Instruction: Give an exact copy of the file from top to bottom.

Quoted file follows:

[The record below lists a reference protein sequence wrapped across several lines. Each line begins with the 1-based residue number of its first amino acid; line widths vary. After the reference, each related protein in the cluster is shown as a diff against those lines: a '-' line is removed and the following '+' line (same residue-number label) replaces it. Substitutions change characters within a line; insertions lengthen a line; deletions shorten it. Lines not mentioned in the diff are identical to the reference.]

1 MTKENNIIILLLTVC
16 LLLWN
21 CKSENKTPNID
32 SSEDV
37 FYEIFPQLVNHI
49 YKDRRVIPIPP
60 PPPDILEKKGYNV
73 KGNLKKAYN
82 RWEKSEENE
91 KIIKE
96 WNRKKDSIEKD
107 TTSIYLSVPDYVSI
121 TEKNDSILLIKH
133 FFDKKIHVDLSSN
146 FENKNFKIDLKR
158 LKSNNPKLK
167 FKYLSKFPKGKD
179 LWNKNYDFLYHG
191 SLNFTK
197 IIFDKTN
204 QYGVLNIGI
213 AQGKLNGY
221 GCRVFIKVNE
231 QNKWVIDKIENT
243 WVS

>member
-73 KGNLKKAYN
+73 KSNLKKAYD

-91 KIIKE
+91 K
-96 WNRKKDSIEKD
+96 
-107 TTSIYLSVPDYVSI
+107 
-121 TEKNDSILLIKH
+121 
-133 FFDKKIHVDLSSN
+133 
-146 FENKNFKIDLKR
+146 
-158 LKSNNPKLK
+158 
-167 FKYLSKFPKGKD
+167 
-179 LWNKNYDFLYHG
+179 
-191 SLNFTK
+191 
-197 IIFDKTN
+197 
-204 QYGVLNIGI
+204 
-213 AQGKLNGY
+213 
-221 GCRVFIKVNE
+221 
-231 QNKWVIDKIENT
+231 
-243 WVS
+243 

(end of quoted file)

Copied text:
[The record below lists a reference protein sequence wrapped across several lines. Each line begins with the 1-based residue number of its first amino acid; line widths vary. After the reference, each related protein in the cluster is shown as a diff against those lines: a '-' line is removed and the following '+' line (same residue-number label) replaces it. Substitutions change characters within a line; insertions lengthen a line; deletions shorten it. Lines not mentioned in the diff are identical to the reference.]

1 MTKENNIIILLLTVC
16 LLLWN
21 CKSENKTPNID
32 SSEDV
37 FYEIFPQLVNHI
49 YKDRRVIPIPP
60 PPPDILEKKGYNV
73 KGNLKKAYN
82 RWEKSEENE
91 KIIKE
96 WNRKKDSIEKD
107 TTSIYLSVPDYVSI
121 TEKNDSILLIKH
133 FFDKKIHVDLSSN
146 FENKNFKIDLKR
158 LKSNNPKLK
167 FKYLSKFPKGKD
179 LWNKNYDFLYHG
191 SLNFTK
197 IIFDKTN
204 QYGVLNIGI
213 AQGKLNGY
221 GCRVFIKVNE
231 QNKWVIDKIENT
243 WVS

>member
-73 KGNLKKAYN
+73 KSNLKKAYD

-91 KIIKE
+91 K
-96 WNRKKDSIEKD
+96 
-107 TTSIYLSVPDYVSI
+107 
-121 TEKNDSILLIKH
+121 
-133 FFDKKIHVDLSSN
+133 
-146 FENKNFKIDLKR
+146 
-158 LKSNNPKLK
+158 
-167 FKYLSKFPKGKD
+167 
-179 LWNKNYDFLYHG
+179 
-191 SLNFTK
+191 
-197 IIFDKTN
+197 
-204 QYGVLNIGI
+204 
-213 AQGKLNGY
+213 
-221 GCRVFIKVNE
+221 
-231 QNKWVIDKIENT
+231 
-243 WVS
+243 